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Math Help - Prove continuouty of 1/x (delta-epsilon)

  1. #1
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    Prove continuouty of 1/x (delta-epsilon)

    Hi guys, I've been trying to do this for a while but I'm not really getting anywhere. Hints would be much appreciated!



    The problem
    Prove that the function g(x)=1/x is continuous on \mathbb{R}\smallsetminus\{0\}, but cannot be defined at the origin 0 in such a way that the resulting function is continuous on \mathbb{R}.

    My attempt
    Just the first part for now - proving continuity on \mathbb{R}\smallsetminus\{0\}.
    They want an \epsilon-\delta proof. Here we go...


    Let a,b\in\mathbb{R}\smallsetminus\{0\}.
    Let \delta=\epsilon>0.
    Then \forall a\in\mathbb{R}\smallsetminus\{0\} and \forall\epsilon>0 we have:
    \mid a-b\mid<\delta\Rightarrow\mid g(a)-g(b)\mid=\mid \frac{1}{a}-\frac{1}{b}\mid=\mid\frac{b-a}{ab}\mid<\frac{\delta}{\mid ab\mid}
    Now I take the case where b is such that \mid a-b\mid>1 and we have...
    \frac{\delta}{\mid ab\mid}<\delta=\epsilon
    So it's proven for such b (I think?)

    Now I have no idea what to do about b such that \mid a-b\mid<1. Or was splitting it into two cases a bad idea? Am I going anywhere useful here?
    Please help!
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  2. #2
    Super Member redsoxfan325's Avatar
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    Quote Originally Posted by wglmb View Post
    Hi guys, I've been trying to do this for a while but I'm not really getting anywhere. Hints would be much appreciated!



    The problem
    Prove that the function g(x)=1/x is continuous on \mathbb{R}\smallsetminus\{0\}, but cannot be defined at the origin 0 in such a way that the resulting function is continuous on \mathbb{R}.

    My attempt
    Just the first part for now - proving continuity on \mathbb{R}\smallsetminus\{0\}.
    They want an \epsilon-\delta proof. Here we go...


    Let a,b\in\mathbb{R}\smallsetminus\{0\}.
    Let \delta=\epsilon>0.
    Then \forall a\in\mathbb{R}\smallsetminus\{0\} and \forall\epsilon>0 we have:
    \mid a-b\mid<\delta\Rightarrow\mid g(a)-g(b)\mid=\mid \frac{1}{a}-\frac{1}{b}\mid=\mid\frac{b-a}{ab}\mid<\frac{\delta}{\mid ab\mid}
    Now I take the case where b is such that \mid a-b\mid>1 and we have...
    \frac{\delta}{\mid ab\mid}<\delta=\epsilon
    So it's proven for such b (I think?)

    Now I have no idea what to do about b such that \mid a-b\mid<1. Or was splitting it into two cases a bad idea? Am I going anywhere useful here?
    Please help!
    When |x-x_0|<1,

    -1<x-x_0<1 \implies -x_0<x_0x-x_0^2<x_0 \implies x_0^2-x_0<x_0x<x_0^2+x_0 \implies \frac{1}{x_0x}<\frac{1}{x_0^2-x_0}

    Thus, let \delta = \min\{(x_0^2-x_0)\epsilon,1\}. Therefore,

    \left|\frac{1}{x_0}-\frac{1}{x}\right| = \left|\frac{x-x_0}{x_0x}\right| < \left|\frac{\delta}{x_0x}\right|<\left|\frac{\delt  a}{x_0^2-x_0}\right| = \left|\frac{(x_0^2-x_0)\epsilon}{x_0^2-x_0}\right| = \epsilon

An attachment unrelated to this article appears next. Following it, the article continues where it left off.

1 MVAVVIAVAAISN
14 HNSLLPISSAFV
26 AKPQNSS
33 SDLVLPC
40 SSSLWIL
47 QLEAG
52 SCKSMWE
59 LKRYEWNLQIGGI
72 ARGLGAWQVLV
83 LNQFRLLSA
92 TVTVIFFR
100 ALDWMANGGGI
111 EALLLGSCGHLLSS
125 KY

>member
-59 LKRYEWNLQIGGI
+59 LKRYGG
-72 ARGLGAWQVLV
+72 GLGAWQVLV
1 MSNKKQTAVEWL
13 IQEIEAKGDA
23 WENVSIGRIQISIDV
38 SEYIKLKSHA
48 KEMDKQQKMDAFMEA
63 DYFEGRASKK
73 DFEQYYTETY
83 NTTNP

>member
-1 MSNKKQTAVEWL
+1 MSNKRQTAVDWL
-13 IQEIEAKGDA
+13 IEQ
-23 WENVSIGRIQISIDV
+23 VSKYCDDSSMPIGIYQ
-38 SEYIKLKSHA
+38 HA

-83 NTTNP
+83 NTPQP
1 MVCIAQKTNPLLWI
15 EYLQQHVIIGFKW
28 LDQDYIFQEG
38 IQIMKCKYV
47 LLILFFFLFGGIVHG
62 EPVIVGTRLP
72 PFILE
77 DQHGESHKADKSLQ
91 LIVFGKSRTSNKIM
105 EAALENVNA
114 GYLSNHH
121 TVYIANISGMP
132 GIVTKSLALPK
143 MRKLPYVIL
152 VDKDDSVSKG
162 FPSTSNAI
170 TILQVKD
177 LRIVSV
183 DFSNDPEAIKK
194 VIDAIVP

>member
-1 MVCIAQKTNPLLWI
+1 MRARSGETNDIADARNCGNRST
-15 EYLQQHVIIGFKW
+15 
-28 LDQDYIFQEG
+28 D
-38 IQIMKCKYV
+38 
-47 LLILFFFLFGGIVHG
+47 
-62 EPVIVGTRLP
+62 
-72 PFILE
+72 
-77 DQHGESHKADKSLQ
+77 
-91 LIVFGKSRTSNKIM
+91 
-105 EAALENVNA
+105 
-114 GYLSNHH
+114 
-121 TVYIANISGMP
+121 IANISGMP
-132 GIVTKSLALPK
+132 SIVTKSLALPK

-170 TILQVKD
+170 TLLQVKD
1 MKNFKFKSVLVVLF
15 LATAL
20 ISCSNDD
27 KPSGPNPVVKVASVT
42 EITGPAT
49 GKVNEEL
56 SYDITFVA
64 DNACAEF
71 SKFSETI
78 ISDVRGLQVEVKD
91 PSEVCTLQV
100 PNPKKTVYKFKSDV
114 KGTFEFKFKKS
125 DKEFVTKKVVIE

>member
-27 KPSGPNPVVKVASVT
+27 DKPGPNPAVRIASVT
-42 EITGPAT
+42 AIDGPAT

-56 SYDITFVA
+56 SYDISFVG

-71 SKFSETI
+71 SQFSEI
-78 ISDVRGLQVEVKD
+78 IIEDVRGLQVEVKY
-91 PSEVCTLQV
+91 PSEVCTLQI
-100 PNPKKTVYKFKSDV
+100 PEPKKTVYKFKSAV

Thus, \frac{1}{x} is continuous.

    For the second part, all you have to prove is that \lim_{x\to0^-}\frac{1}{x}\neq\lim_{x\to0^+}\frac{1}{x}, which is obvious.
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  3. #3
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    Stunning, thank you so much!
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  4. #4
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    Quote Originally Posted by redsoxfan325 View Post
    When |x-x_0|<1,

    -1<x-x_0<1 \implies -x_0<x_0x-x_0^2<x_0 \implies x_0^2-x_0<x_0x<x_0^2+x_0 \implies \frac{1}{x_0x}<\frac{1}{x_0^2-x_0}
    Thus, let \delta = \min\{(x_0^2-x_0)\epsilon,1\}. Therefore,
    \left|\frac{1}{x_0}-\frac{1}{x}\right| = \left|\frac{x-x_0}{x_0x}\right| < \left|\frac{\delta}{x_0x}\right|<\left|\frac{\delt  a}{x_0^2-x_0}\right| = \left|\frac{(x_0^2-x_0)\epsilon}{x_0^2-x_0}\right| = \epsilon
    There are several mistakes in the above.
    It must be specified that x_0>0 because otherwise  -1<x-x_0<1 \implies -x_0<x_0x-x_0^2<x_0 is false.

    Here is another mistake: even if x_0>0 unless x_0>1 we do not know that x_0^2-x_0>0
    so \frac{1}{x_0x}<\frac{1}{x_0^2-x_0} may not be true.

    To correct these mistakes you need two cases: x_0\ge 1 and 0<x_0<1.
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  5. #5
    Super Member redsoxfan325's Avatar
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    Quote Originally Posted by Plato View Post
    Here is another mistake: even if x_0>0 unless x_0>1 we do not know that x_0^2-x_0>0
    so \frac{1}{x_0x}<\frac{1}{x_0^2-x_0} may not be true.
    OK, the first mistake was something that I forgot to mention. The proof is analogous if x_0<0.

    And the second mistake I believe is taken care of by the absolute value signs in the actual delta-epsilon proof.
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  6. #6
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    Quote Originally Posted by redsoxfan325 View Post
    And the second mistake I believe is taken care of by the absolute value signs in the actual delta-epsilon proof.
    Actually no. That will not work.
    Cases are necessary in this well worn proof.
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